HOW GOV'T SILENCED BRYCE
Bryce, a non-Indigenous doctor, was not only a founding member of the Canadian Public Health Association but had served as the president of the American Public Health Association. And in 1884, he even drafted the country’s first provincial public health act, which went on to be used as a model in some U.S. states, Milloy said.
But a pivotal moment in his career came in 1904, when the government asked him to be the chief medical health officer of the Department of Indian Affairs. According to statistics at the time, Indigenous people were dying from tuberculosis (TB) at a rate 20 times higher than that of non-Indigenous Canadians.
So Bryce was tasked with investigating the health conditions and deaths in residential schools and on reserves.
In 1907, Bryce released a critical report stating that, based on records he surveyed, up to a quarter of the 1,537 pupils across Canada’s residential schools were dead because of TB. In one example, he found 69 per cent of former students died after they left one school.
His reports and calls for reforms such as better ventilation systems, fixing structural problems in the buildings, improved diet, and having specialized nurses trained to treat TB, were largely ignored.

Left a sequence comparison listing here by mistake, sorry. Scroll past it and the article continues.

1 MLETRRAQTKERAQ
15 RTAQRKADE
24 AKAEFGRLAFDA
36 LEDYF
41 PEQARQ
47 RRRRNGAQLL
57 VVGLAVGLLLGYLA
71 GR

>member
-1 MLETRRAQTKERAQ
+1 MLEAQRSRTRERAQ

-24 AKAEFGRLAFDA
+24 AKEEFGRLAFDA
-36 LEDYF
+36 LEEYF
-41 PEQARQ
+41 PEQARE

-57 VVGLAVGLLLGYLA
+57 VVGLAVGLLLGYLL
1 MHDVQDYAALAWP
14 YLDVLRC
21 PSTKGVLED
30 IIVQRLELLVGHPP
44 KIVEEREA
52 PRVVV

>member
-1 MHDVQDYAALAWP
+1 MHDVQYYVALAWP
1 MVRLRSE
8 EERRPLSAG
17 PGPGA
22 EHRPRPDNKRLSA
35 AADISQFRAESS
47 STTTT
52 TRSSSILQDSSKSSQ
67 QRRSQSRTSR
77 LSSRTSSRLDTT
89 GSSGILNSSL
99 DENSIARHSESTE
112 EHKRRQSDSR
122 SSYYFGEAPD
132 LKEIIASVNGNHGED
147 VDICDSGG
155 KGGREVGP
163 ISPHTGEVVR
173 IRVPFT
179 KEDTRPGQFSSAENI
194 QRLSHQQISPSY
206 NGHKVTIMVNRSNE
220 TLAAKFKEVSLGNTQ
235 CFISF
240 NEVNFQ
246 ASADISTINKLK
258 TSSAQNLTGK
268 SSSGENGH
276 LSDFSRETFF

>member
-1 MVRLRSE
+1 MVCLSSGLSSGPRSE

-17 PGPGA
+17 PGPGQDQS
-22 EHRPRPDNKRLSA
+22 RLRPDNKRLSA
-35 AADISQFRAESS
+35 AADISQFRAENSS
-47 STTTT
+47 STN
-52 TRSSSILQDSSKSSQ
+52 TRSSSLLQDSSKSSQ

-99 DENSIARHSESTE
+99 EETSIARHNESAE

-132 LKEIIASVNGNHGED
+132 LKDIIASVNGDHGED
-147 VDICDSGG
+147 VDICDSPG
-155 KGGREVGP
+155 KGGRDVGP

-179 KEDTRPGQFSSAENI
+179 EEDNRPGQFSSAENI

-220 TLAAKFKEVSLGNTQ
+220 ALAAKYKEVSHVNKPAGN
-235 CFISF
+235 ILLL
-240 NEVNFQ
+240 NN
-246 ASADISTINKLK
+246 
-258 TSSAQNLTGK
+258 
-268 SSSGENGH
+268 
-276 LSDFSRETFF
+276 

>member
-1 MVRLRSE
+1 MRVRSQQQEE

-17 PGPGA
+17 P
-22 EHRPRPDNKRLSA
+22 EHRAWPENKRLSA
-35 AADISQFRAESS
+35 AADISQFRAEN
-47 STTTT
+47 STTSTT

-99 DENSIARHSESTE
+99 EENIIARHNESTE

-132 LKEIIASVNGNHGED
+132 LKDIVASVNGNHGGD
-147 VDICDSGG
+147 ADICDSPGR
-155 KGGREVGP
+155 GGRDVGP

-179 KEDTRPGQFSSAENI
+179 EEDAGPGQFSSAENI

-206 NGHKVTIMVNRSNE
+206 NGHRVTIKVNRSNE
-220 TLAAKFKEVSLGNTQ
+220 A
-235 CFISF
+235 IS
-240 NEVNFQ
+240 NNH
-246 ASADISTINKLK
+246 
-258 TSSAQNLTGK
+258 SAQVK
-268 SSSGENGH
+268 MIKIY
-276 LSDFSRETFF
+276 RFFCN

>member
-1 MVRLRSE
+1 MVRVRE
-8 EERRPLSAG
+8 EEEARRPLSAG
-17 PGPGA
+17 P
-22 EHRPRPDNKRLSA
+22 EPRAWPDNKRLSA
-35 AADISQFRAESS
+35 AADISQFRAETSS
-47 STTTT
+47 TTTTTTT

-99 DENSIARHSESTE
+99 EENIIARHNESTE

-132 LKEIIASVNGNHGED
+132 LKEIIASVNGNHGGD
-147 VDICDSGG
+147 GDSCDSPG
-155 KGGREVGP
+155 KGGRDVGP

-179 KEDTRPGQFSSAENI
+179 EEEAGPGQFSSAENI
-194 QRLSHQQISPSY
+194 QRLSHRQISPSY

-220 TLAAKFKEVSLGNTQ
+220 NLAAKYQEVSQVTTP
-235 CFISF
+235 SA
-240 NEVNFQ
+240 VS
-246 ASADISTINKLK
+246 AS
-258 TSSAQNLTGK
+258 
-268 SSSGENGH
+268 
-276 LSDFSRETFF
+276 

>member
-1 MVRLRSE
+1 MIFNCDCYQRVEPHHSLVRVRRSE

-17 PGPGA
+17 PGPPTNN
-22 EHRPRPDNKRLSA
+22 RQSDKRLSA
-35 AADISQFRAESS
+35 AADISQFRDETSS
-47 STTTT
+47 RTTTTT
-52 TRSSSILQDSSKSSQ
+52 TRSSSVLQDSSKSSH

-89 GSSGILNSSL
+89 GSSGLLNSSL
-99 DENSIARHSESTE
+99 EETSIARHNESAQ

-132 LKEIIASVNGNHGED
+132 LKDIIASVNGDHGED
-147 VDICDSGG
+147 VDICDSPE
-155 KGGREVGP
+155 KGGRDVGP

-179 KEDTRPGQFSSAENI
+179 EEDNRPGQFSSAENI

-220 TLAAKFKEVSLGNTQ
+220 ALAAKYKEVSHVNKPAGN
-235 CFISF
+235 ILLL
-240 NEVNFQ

Photo of Department of Indian Affairs' deputy superintendent Duncan Campbell Scott. (Photo by Yousuf Karsh, courtesy of the Library and Archives of Canada)
His boss Scott and others felt the reforms would have been too expensive, Milloy said. This would be the case with all Bryce’s subsequent reports.
Scott’s stance on the need for residential schools was well-known. He famously told a Canadian Senate hearing: “our object is to continue until there is not a single Indian in Canada that has not been absorbed into the body politic, and there is no Indian question, and no Indian department.”
Dr. Bryce spoke out to try to save the children's lives. It would have cost 15,000 out of a national budget of over 100 million. Canada said no. Dr. Bryce kept talking and was pushed out of the public service- he published this in 1922: pic.twitter.com/dc0d7UURrE— Cindy Blackstock (@cblackst) May 28, 2021
The department never published Bryce’s 1907 findings publicly but they were leaked to the press, Milloy explained. That year, newspapers ran editorials on them, with The Evening Citizen -- a precursor to The Ottawa Citizen -- even running a front-page story about Bryce’s findings.
“It was very annoying to the department to say the least, because it showed the public what a scandal it was,” Milloy said. “The death rate was, in many schools, larger than it had been for Canadian soldiers in the First World War.”
'HOUNDED' FOR THE REST OF HIS LIFE
Although the reaction to the report was mixed, with Catholic church officials responding defensively, Milloy said it sparked a personal vendetta by Bryce’s boss at the Department of Indian Affairs.